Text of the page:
15 civilians were murdered in the McGurk’s Bar Massacre and two of these victims were children. Many more were injured and lucky to escape with their lives.
On that crisp winter’s evening, Johnny and Kathleen Irvine said goodbye to their children and walked the short distance to the bar they visited for a couple of drinks each week.
Christmas loomed, but the road leading both to the bar and to the centre of Belfast was deathly quiet.
Even the British military presence that had saturated the north of the city over the previous 48 hours seemed to have been lifted, if only temporarily. The newspapers said that night that there was a ring of steel around the city.
Johnny and Kitty, as her family and friends knew her, could enjoy a few fleeting moments of normality as they sauntered to the pub without getting stopped, searched, or harassed by the British army.
The couple entered the small lounge to the side of the main service area and were immediately welcomed by the usual warmth, light and hum of the busy pub as people chattered and glasses clinked.
The bar counter itself and a door that was locked for safety reasons separated the two areas.
Nevertheless, the couple preferred this smaller space as it was snug and they could enjoy the conversation of any of the locals who happened to be out for a drink. Their neighbours Edward and Sarah Keenan were there already.
Looking across the bar and into the main lounge, Kitty recognised every one of the customers who sat around talking or reading a paper.
She smiled and nodded acknowledgement to anyone whose eyes she happened to meet.
Thomas Kane, Robert Spotswood, and James (Jimbo) Smyth had taken their usual seats along the bar.
Further along, Thomas McLaughlin, his uncle, and two of their friends were too busy chatting and laughing to notice.
Behind them, Philip Garry, who even at 73 still kept himself busy as a school-crossing patrolman, was having a quiet pint.
Near to him Francis Bradley and David Milligan relaxed after labouring week-long in the docks.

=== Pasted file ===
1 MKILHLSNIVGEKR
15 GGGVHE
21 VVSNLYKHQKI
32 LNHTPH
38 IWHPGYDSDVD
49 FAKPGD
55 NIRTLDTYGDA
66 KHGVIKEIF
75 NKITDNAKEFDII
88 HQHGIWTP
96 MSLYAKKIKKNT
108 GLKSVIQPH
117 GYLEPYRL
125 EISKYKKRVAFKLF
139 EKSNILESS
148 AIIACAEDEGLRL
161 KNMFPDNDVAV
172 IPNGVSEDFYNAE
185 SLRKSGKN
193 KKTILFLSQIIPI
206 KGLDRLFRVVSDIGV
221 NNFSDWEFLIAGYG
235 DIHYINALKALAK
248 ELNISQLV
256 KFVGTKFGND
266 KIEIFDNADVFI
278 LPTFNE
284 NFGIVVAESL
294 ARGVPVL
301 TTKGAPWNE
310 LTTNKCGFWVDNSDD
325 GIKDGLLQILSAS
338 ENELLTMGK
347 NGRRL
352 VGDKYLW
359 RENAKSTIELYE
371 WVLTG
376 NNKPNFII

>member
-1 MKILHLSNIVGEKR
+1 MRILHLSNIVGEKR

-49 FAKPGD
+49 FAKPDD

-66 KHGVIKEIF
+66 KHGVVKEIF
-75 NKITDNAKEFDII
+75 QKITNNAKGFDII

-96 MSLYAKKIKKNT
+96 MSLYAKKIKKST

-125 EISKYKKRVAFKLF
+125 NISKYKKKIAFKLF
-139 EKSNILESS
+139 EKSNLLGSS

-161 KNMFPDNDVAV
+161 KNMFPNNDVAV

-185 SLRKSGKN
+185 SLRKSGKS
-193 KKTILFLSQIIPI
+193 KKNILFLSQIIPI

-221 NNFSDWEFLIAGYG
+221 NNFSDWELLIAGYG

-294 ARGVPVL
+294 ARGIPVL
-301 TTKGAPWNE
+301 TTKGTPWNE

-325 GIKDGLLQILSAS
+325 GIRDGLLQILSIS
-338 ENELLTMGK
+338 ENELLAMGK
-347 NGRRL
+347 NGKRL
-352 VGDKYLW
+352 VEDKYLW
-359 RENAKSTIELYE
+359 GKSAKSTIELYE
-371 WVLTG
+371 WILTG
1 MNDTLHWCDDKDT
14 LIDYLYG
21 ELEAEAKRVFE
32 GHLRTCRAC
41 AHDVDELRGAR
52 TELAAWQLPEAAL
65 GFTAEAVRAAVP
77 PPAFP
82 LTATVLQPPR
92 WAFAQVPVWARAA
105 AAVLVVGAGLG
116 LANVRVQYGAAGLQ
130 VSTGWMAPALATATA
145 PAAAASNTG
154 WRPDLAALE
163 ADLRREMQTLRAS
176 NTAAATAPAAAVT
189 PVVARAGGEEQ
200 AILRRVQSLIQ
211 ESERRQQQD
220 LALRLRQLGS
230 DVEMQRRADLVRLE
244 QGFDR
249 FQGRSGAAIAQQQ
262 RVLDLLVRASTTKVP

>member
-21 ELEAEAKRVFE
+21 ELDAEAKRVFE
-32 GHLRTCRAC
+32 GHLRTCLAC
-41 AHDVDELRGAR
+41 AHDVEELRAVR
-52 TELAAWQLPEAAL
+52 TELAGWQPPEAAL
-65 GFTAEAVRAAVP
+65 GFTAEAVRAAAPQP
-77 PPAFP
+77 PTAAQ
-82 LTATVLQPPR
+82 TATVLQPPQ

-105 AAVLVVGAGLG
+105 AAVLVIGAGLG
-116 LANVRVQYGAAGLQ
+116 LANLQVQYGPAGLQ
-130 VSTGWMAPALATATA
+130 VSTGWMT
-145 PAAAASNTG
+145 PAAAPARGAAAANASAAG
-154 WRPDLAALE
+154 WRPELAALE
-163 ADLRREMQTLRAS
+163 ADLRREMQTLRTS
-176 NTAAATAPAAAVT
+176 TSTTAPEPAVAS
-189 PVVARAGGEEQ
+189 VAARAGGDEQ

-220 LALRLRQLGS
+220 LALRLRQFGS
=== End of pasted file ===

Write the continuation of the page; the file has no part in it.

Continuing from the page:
In the corner she could not see, Edward Kane was entertaining his friend, Roderick McCorley, and 80 year-old Mr. Griffin with lively chat over a quick drink before heading home to his young family.
The Tramore was a cosy, family-run bar, frequented by those members of the north Belfast community who were more interested in a punt or a pint rather than the sectarian politics of the day.
Indeed, Patrick and Philomena McGurk, the owners of the pub, were renowned for their intolerance of bigotry and prejudice.
The clientele of the Tramore Bar, or McGurk’s as it was best known, naturally reflected this.
As the family home was in the rooms upstairs, Mr. And Mrs. McGurk, therefore, sought to create an environment that was not only fitting for a well-run pub but also one that was appropriate for the raising of their children.
Upstairs, at that time, the McGurk boys and their friends, including 13-year-old James Cromie, were having a raucous game of table football as their uncle, John Colton, got ready to help his brother-in-law in the bar below.
Time rushed headlong towards the single moment that each one of those who were left behind would play over and over when they locked themselves away in their own minds.
Upstairs Mr. McGurk’s wife, Philomena and only daughter, Maria, unknown to their family, were just coming home from confession at St. Patrick’s church.
Mr. McGurk was pouring a pint of Guinness for another customer. In the snug, Johnny took a sup of his stout as he listened to the animated chat and Kitty...
A half shop sign
On the rubble,
Half a name
And a half-hundredweight
Of spent gelignite
Bearing no claim.
Pinned bodies burning
In a buried, gas flame.
Half an inquiry;
In dispatches came.
Half price justice
From a flea-market press,
Embezzling the blame
For Queen and half-crown
And a half-hearted check
To keep the dead in the frame.
The poet, Mario Brian O’ Clery, also authors An Cruiskeen Lawnmower